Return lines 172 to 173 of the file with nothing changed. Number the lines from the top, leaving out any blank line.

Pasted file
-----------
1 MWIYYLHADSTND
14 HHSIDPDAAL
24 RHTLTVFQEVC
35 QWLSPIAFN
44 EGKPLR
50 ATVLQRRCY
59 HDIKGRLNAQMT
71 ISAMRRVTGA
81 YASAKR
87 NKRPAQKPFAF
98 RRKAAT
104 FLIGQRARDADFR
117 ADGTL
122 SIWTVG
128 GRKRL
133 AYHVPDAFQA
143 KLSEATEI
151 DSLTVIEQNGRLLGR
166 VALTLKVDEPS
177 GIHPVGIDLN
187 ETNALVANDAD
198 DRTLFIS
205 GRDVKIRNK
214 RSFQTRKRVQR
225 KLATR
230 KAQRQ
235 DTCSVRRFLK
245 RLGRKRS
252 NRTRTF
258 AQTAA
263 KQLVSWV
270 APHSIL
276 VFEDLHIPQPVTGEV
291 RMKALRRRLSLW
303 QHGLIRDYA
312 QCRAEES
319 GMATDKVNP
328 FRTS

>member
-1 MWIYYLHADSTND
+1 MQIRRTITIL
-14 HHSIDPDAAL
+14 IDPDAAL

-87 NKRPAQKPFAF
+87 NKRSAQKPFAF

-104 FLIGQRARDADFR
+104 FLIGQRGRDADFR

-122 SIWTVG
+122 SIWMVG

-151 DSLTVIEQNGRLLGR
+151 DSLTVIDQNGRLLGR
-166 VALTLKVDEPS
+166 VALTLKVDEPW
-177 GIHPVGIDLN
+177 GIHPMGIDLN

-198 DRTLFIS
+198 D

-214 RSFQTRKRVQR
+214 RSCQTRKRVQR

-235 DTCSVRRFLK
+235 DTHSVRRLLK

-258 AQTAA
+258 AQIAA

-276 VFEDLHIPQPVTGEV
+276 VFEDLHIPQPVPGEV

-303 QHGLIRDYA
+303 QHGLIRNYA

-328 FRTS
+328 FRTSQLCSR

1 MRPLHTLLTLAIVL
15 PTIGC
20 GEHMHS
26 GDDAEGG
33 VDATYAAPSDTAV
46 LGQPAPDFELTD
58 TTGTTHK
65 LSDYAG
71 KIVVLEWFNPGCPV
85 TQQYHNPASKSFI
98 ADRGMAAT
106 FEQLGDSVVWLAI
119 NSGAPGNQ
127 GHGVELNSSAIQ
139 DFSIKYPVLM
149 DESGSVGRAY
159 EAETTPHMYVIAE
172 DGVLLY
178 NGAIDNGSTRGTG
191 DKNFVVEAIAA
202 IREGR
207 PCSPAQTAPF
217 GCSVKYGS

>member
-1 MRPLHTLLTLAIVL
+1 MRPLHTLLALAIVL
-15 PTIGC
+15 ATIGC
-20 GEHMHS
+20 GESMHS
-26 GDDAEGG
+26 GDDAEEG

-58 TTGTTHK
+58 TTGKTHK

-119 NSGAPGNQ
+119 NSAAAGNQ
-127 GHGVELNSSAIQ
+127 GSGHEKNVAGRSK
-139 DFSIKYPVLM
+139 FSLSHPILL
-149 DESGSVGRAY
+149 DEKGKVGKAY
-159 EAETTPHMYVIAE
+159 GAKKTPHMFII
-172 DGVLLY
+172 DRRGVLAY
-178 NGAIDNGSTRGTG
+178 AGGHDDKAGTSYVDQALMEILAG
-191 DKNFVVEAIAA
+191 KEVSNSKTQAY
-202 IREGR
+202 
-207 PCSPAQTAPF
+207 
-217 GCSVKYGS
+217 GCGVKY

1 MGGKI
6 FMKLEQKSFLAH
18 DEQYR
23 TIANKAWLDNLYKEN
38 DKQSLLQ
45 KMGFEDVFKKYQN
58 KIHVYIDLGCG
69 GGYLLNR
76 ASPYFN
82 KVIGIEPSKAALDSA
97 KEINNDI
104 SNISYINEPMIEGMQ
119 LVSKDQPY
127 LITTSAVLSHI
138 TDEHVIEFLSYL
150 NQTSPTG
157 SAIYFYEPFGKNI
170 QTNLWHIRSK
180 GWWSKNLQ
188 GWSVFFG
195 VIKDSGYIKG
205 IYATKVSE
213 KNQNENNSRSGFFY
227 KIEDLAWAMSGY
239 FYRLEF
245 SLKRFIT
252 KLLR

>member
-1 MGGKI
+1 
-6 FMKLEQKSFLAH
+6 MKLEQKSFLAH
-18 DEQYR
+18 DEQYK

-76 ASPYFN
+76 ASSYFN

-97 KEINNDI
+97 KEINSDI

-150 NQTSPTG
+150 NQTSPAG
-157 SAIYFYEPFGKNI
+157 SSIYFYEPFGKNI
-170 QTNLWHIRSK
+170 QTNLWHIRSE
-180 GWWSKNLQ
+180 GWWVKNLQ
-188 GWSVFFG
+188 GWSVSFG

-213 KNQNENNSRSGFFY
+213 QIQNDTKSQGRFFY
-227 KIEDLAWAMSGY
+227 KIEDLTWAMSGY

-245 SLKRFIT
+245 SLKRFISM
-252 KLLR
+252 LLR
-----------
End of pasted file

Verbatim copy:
-188 GWSVFFG
+188 GWSVSFG